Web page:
Hands at Work helps villages find community-based solutions to the crisis.
In this model orphans are kept within family-unit groups headed by a local caregiver (a granny, an aunt, or an elder sibling) within the community, where they receive the psycho-social care that family and community provide. The community-based organisations then support these families through community care points and teams of trained local care workers who visit the children in their homes.
This approach utilizes the community’s existing resources, and forms the basis of a partnership between the local community and outside supporters in caring for the most vulnerable. The Hands at Work model of care was deemed a “best-practice” model by USAID.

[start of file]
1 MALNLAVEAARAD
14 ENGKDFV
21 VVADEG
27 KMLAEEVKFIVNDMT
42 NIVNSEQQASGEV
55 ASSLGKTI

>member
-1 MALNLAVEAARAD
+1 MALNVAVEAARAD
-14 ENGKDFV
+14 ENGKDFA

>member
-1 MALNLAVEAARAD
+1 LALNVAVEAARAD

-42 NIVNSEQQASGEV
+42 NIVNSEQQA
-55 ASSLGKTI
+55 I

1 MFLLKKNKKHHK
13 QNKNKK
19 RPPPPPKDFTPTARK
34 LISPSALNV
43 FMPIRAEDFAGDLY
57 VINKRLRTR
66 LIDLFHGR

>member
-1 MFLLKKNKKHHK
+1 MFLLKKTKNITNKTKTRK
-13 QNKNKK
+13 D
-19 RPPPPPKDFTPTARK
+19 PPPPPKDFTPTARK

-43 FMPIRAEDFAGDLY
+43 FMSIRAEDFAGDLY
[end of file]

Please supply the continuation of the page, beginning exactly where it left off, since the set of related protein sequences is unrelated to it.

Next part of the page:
Caring for Children
The goal of Hands at Work is to care for 100,000 orphaned and vulnerable children through its USAID “best-practice” model of community care. As the church is mobilized in each African community to unite and reach out, their focus is providing access to basic health care, education and food to the most vulnerable children in their community.
Lack of a secure food source is a primary cause of vulnerability among Africa’s poorest children, driving many to incredibly dangerous survival practices. Young girls across Africa are daily selling their bodies just to secure a plate of food.
Millions of orphaned and vulnerable children in Africa have no access to even primary education. Orphans are often forced to abandon school for a number of reasons: inadequate funds for school fees, caring for sick family members or younger siblings, emotional distress, and discrimination. But education is the key to unlocking every child’s God-given potential.
Hands at Work in Africa improves the health of the most vulnerable through a suite of holistic activities delivered in the homes of sick and dying parents and of orphaned and vulnerable children.